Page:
Daring zip wire duo from Wrexham raise cash for the Stroke Association

Two women will bomb at 100mph down the longest zip wire in Europe in an adrenaline fuelled rush to raise cash for a stroke charity.  

Caring daredevils Gerry Humphries and Alys Griffiths, who both work at the Pendine Park care organisation, Wrexham, will soar for a mile through the air at 500ft above the water at Zip World, Penrhyn Quarry, in Bethesda, in aid of the Stroke Association.

Alys, 22, who conducts musical workshops for residents at Pendine Park, said: “I’m really excited but also a bit scared because I’m not entirely comfortable with heights.

“I think going up the quarry will be fine. Standing at the top, waiting to push myself off will be not great but I think the experience will be amazing.

“The Stroke Association is a really worthwhile charity to do it for because they provide so much support to not only stroke survivors but their families as well. “They’re doing a lot of research into why strokes happen, and how people can be helped in recovery.”

Every year an estimated 150,000 people in the UK have a stroke – that’s one person every five minutes. Most people affected are over 65 but anyone can have a stroke, including children and even babies.

Helping people who have suffered from strokes is a cause close to the heart of Pendine Park activities manager Gerry.

She said: “A stroke can affect people’s day to day living. People can become disabled through a stroke. They may lose part of their memory, their speech, their ability to walk. We deal with people at Pendine Park who have had strokes, and there’s a varying degree of severity.”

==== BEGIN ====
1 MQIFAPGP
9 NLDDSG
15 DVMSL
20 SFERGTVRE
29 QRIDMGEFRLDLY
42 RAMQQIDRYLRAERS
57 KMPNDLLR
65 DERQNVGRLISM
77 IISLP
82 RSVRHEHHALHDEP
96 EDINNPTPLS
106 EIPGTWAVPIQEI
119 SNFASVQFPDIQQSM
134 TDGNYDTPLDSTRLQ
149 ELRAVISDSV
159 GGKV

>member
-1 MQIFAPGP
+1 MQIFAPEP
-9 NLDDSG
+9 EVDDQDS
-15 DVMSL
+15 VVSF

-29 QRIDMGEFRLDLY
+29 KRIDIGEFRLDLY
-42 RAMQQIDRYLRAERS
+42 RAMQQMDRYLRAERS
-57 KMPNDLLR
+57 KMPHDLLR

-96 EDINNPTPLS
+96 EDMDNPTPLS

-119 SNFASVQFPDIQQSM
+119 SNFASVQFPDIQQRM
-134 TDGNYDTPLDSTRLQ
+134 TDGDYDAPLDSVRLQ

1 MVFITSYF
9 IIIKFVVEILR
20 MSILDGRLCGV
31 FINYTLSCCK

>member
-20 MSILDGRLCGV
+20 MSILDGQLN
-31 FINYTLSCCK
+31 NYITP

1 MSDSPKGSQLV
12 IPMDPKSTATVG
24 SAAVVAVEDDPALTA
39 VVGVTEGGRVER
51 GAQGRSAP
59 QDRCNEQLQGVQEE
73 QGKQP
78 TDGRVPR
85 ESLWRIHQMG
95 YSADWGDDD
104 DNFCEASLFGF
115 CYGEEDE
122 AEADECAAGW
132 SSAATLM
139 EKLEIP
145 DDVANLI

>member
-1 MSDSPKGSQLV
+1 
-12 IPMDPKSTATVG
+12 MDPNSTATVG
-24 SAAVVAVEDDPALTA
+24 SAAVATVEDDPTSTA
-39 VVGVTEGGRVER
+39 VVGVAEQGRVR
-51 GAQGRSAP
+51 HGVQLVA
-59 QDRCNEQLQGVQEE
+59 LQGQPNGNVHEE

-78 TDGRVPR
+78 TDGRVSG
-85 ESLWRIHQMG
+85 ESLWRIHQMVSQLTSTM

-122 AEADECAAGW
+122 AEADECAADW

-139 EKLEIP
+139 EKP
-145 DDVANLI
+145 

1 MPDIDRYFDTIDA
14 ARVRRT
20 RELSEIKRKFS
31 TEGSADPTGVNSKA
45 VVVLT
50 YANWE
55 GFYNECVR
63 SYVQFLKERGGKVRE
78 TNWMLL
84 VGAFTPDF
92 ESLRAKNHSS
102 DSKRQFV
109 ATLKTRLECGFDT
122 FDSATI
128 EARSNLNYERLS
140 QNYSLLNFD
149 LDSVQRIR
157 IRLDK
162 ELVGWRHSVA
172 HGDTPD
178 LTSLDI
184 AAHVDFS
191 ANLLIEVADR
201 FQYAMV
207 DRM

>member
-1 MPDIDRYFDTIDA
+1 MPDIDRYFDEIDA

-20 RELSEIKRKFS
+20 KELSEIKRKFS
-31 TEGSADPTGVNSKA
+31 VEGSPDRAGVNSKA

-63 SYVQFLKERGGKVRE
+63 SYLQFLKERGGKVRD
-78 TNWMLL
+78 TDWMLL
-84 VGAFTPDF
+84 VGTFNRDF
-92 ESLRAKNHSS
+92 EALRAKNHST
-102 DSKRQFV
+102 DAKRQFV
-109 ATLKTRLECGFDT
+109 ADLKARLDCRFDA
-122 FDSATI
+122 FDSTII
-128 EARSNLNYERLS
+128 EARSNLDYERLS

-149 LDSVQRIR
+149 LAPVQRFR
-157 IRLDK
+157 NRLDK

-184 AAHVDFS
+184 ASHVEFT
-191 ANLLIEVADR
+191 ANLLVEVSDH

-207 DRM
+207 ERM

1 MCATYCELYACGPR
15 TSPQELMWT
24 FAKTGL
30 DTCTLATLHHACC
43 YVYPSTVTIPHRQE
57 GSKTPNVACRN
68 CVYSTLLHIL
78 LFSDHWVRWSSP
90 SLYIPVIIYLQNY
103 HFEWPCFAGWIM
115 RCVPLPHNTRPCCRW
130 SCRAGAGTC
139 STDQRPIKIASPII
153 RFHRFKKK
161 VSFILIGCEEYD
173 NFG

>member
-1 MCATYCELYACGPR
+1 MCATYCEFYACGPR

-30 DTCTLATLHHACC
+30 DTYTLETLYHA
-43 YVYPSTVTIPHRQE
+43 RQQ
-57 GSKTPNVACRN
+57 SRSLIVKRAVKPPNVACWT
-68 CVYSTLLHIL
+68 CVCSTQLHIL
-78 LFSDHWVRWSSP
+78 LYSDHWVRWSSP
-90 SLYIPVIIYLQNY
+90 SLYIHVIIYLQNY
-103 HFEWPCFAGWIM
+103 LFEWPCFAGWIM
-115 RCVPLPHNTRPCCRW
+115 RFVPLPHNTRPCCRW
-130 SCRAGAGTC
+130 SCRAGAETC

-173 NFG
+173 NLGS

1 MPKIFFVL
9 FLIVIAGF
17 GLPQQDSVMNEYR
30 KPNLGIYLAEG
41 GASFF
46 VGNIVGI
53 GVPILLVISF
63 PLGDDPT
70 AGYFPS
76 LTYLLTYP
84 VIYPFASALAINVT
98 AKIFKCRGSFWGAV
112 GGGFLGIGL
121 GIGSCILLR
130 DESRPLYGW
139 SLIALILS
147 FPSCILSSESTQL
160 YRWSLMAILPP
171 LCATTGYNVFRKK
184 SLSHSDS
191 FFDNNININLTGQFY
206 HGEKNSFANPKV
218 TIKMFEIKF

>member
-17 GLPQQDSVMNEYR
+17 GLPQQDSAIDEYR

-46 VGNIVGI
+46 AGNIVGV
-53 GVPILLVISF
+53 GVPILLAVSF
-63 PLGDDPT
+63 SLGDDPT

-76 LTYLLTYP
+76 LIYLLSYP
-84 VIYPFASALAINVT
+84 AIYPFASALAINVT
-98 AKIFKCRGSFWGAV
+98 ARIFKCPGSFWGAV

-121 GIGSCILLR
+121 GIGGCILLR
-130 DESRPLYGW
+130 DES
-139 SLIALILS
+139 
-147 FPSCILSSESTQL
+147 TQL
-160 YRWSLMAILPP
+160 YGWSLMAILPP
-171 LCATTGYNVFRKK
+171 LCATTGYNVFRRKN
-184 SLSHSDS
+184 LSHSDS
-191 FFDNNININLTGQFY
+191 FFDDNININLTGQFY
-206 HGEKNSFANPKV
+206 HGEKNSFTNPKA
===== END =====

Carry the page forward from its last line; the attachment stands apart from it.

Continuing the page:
“We found out about it by receiving a letter one morning. It had flyer saying about the zip wire challenge to raise money for the Stroke Association, and Alys and I thought why not, we’ll give it a go.

“I’m very much looking forward to it. It’s going to be a big buzz.

Gerry believes giving residents the opportunity to take part in activities is an essential part of taking care of them.

She said:  “My belief is that somebody who happens to be in a care setting, their social life shouldn’t end just because they’re being looked after by someone else. Whatever they want to do while they’re here, we try to accommodate.”

“Pendine Park is a place that attracts community minded people to work.”

Alys, who completed a degree in Psychology at Bangor University in 2011, has loved every minute of working at Pendine Park. The grade eight piano and saxophone player said: “I love being here. I just love going round and seeing all of the different residents every day.

“I’ve been running the music workshop, and just seeing the residents enjoy themselves and really coming out of themselves and dancing around the room has been great.

“You can clearly see that they’re having fun”

“I started playing the piano when I was seven.  So for as long as I can remember really music has been a big part of my daily life.

 “It’s nice to be able to share that with other people, and to be able to use it to help other people to enjoy themselves.”         

To donate please visit www.justgiving.com/pendinezipwire and for more information on the Stroke Association please visit www.stroke.org.uk.

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